We were up bright an early this morning to make our 10AM timed entrance to Schönbrunn Palace, the summer home of the Habsburgs and the only palace in Europe able to rival Versailles. We took the "Grand Tour" which involved 40 of the 1,441 rooms!
The Holy Trinity Plague Column in the Graben. In 1679, Vienna had an outbreak of the plague. ABout 75,000 Viennese died -- a third of the city! The emperor at the time, Leopold I, apparently fell to his knees (which emperors never do!) to beg God to save his city. In thanks, Leopold had this monument erected.
Our wanderings then took us to St. Stephen's Cathedral, the "Gothic needle" around which Vienna spins. It's one of the most iconic images of Vienna! When we arrived there was a visiting choir practicing, and we weren't able to go into the main nave (which costs a lot of money anyway!).
The church has parts that date from 1300-1450, and covers almost an acre of land. This church was built large on purpose, to compete with St. Vitus' in Prague, and to show that Vienna deserved a bishop...hence the "cathedral" in the name!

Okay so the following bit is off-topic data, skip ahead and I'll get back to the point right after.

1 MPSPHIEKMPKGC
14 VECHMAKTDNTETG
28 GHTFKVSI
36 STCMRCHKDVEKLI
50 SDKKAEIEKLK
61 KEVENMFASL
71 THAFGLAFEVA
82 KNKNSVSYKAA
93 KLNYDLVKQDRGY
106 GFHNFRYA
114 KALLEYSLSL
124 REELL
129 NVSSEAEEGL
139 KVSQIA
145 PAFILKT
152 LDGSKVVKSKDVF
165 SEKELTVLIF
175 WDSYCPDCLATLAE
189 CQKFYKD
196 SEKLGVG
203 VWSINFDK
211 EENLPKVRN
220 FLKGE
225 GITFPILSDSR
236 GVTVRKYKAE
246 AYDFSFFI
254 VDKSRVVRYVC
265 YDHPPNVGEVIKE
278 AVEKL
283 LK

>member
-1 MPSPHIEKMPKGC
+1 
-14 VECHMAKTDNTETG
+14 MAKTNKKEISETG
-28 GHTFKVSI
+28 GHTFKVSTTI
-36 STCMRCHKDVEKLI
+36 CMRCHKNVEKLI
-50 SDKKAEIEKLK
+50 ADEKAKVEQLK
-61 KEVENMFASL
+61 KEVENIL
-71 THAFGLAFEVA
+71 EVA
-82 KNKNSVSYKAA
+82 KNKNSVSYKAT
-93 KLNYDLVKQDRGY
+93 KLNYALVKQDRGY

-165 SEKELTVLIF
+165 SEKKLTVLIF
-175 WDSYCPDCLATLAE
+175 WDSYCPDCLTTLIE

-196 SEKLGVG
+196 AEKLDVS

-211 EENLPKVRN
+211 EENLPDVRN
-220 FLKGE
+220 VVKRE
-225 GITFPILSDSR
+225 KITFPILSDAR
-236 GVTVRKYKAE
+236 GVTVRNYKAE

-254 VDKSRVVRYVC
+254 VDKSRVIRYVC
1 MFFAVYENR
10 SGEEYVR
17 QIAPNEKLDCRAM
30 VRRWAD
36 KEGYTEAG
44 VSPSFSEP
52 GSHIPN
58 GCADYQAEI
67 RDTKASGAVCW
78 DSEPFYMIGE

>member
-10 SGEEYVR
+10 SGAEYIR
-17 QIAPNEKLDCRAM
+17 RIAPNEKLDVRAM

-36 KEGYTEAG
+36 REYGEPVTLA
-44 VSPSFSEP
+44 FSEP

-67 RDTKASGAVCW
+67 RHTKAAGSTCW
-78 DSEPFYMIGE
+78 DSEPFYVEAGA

The titled roof had to be replaced after it burned away in the chaos between the Nazi and Soviet bombs. It was rebuilt but 1952, an impressive feat, and proof of the Vienna's civic pride. Each person who donated money for the restoration now symbolically owns a tile on the roof of St. Stephen's Cathedral.
Those giant red floating balls looked silly in the daytime, but at night when they light up, it looks magical.
Oh, and right before the shops at the Christmas market closed, we impassively purchased this MASSIVE cream horn from a little old lady selling sweets. Although I have no idea when we'll be able to eat it! On to Cesky Krumlov tomorrow morning. Goodbyes, thanks, and lots of love to Vienna and it's residents (Georg and Gundi especially) for the fond and happy memories!